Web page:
Some of you may not know who Tom Hardy is but he has been around for a while only picking up heat in the last year or so. Hardy also starred in Guy Ritchie's 2008 film RocknRolla, 2008's Bronson (where he put on 42lbs of muscle to play the title role), and the 2004 film Layer Cake (a great drug movie without all the addiction). Most importantly, in each film he clearly stood out from his co-stars. If either Hardy or Levitt get the role of the Riddle King be sure that their career will sky-rocket. While I have no problem at all with DiCaprio being casted as the villain I would rather see it go one of the other guys. Personally, I feel the character of The Riddler fits Hardy and Levitt's style a bit better than Leo's. I'm pushing of Levitt to get the part.

Lastly, IMDB has reported that an unknown actor by the name of Cody Sousa to play Dick Grayson aka Robin. IMDB has listed this as a "Rumor" so you can't take this seriously until its confirmed by Nolan himself and/or the studio. I'm somewhat torn on whether Robin should be in the third film or not. Previously, Nolan has been open with his feelings about Robin and that he would never be in his version of Batman. Has he had a change of heart? Who knows? I just feel that since this is said to be the last Batman film under Nolan's direction it would a bit late to bring in The Boy Wonder. With that being said, I'm very confidant that if Robin is in the third installment Nolan will treat the character correctly.

What do you guys think? Who's going to get the role of The Riddler? Should Robin be brought in or not?

Sunday, August 1, 2010


Summary: Evelyn Salt (Angelina Jolie) works for the CIA Russian Division. Out of the blue a defector walks in stating he has valuable information to share in hopes to gain asylum. He announces that a Russian sleeper spy is going to kill the Russian President in the few days. Unsure of the man’s motives, Salt dismisses his information as false. Things change drastically when the defector says the name of the sleeper assassin is Evelyn Salt. Immediately, Salt goes on the run in order to prove her innocence. As she runs, pieces of her past start creeping up to the surface forcing everyone to question who she really is.

Plot (B): As the movie progressed I became increasingly comfortable with the fact that Salt wasn’t as predictable as I thought it was going to be. There is more to this story than what you see in the trailers. During the course of the movie you will continually question who Salt is and where does her loyalty lie. The more we find out about Salt’s background the more interesting she becomes. Overall, I felt that this was a different approach to a post Cold War spy movie and it was rather refreshing.

Action (B): With her years of experience on the job Evelyn Salt is part spy part McGuyver. Being locked into a sealed room does not worry Salt in the least. She quickly improvises and makes a rocket launcher- like weapon out of a fire extinguisher, cleaning products; I think a coffee filter with crushed grins, and a hollow metal table leg. Twenty seconds later what does she have? A hole in the wall and way out. While that scene was original I felt that the other action sequences were somewhat conventional. I’m not saying they were bad. Just ordinary. Jolie did dominate all the physical attributes her character called for, which I liked because I hate spotting the obvious stunt double ie) Arnold’s in True Lies. However, Jolie’s character could and should have had more cuts and bruises on her body for some of the things she was doing. With each jump, kick, or fall her hair was perfectly in place and conveniently out of her eyes.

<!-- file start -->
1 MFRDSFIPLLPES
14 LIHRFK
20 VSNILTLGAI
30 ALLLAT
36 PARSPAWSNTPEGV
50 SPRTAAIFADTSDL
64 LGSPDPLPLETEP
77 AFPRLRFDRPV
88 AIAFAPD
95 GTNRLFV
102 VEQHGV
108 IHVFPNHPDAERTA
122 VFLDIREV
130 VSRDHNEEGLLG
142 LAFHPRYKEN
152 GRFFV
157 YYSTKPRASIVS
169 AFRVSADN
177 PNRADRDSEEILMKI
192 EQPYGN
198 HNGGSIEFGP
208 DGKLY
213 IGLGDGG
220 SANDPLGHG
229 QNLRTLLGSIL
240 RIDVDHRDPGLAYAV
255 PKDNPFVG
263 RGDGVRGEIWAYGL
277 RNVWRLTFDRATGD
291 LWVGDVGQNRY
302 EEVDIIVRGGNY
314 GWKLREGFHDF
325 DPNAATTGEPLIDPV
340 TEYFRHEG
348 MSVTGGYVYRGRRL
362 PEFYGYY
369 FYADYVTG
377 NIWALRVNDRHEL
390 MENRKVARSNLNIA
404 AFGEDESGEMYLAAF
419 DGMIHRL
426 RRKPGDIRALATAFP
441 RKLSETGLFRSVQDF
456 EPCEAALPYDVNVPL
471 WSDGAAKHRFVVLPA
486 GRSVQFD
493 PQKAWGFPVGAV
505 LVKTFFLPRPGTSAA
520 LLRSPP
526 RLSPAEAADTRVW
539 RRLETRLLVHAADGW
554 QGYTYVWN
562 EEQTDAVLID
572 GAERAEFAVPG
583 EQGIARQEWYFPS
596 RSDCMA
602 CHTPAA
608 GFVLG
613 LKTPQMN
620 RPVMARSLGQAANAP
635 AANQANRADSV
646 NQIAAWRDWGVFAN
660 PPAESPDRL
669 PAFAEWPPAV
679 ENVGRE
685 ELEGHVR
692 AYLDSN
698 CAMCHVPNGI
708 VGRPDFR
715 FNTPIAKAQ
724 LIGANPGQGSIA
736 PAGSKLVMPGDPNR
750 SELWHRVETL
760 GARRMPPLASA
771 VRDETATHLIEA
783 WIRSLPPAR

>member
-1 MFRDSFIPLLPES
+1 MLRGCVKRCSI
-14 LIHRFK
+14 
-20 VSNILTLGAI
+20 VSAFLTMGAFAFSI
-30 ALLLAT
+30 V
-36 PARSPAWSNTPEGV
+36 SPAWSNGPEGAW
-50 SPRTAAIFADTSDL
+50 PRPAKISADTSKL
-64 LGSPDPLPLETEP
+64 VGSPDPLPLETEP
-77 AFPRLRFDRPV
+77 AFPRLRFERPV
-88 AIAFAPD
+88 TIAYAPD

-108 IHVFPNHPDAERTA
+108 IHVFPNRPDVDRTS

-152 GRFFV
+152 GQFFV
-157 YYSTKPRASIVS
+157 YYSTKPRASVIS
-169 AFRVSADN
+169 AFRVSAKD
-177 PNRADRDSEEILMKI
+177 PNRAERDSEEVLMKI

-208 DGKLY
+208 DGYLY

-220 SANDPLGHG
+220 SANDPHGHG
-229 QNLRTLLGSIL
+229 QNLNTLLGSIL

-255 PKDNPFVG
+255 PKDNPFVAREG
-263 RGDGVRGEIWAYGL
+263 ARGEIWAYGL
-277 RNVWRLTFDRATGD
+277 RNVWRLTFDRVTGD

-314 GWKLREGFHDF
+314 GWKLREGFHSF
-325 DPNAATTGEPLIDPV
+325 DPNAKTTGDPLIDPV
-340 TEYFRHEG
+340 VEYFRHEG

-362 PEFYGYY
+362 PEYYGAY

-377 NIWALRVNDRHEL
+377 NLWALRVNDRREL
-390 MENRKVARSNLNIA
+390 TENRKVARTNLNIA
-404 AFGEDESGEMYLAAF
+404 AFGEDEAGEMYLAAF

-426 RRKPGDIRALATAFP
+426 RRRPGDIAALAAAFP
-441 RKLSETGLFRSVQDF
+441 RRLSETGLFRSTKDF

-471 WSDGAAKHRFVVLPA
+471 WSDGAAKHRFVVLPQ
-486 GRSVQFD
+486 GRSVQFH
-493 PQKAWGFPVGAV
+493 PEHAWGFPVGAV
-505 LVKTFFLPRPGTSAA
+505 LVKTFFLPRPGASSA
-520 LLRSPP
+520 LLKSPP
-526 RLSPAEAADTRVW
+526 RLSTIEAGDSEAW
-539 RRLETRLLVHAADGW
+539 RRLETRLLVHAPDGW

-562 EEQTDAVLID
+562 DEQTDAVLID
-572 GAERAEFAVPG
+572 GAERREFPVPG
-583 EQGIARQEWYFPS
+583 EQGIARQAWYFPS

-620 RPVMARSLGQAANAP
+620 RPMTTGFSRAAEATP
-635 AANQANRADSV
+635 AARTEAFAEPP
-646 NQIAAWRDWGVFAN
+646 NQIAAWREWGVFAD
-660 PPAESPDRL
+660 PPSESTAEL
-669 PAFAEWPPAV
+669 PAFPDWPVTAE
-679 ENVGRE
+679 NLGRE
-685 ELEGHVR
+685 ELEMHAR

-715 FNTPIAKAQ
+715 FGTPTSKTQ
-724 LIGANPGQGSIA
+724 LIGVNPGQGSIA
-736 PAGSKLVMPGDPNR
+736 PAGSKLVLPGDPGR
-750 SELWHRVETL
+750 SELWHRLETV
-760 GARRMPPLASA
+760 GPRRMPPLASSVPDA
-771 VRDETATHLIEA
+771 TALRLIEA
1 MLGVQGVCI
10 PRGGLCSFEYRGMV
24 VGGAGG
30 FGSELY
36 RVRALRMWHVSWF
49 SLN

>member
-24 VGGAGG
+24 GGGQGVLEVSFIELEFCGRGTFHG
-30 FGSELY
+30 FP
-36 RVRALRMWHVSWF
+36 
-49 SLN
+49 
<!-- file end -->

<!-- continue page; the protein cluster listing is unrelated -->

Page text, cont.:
Acting & Dialogue (B): You can call her a home wrecker or a thief for stealing Brad away from Jennifer Aniston but when it’s all said and done Angelina Jolie is good actress. (By the way I could care less about that whole situation. It was just a good intro.) Jolie played her character well and I have always enjoyed watching her in these types of roles. Jolie presents Salt as a sexy woman that isn’t afraid to kick ass and get dirty. Furthermore, as any other assassin/spy she is emotionless, self-sufficient, smart, and deadly. I feel these attributes needed to be displayed for such a type of character. I was happy to see she was portrayed this way rather than some emotional wreck clinging to her so called innocence. Jolie did dominate the vast majority of the film leaving little room for her co-stars to shine. I say that with the exception of Liev Schriber (Scream, Defiance). Schriber, who has recently been named one of the Best Actors of Our Generation by Entertainment Weekly (rightfully so), stood out as well. He’s good in anything he does but most importantly Schriber provided a solid supporting cast mate, which complimented Jolie’s style. They would work well together if they both starred in a serious drama.

Sex Appeal (N/A): Typically, we get something worth seeing in an Angelina Jolie film ie) Gia and Wanted. But not in this case. Whaaaaaaaa!!!!

Director (B): Phillip Noyce has a great amount of experience in the spy world genre, which made him perfectly suitable to direct Salt. Some of his professional highlights are: Patriot Games, Clear and Present Danger (both starring Harrison Ford and centered on writer Tom Clancy’s character Jack Ryan), The Saint (starring Val Kilmer and Elizabeth Shue, another film with Russian character influences), Sliver, and The Bone Collector (starring Jolie as well). While the last two are vastly different than Noyce’s other work they do have one thing in common: deception. It seems that Noyce is very familiar with it and does well displaying it in his films. While Salt is certainly not better than Patriot Games, or even The Saint in my opinion at least, Salt is a notable film on his resume.

Overall: B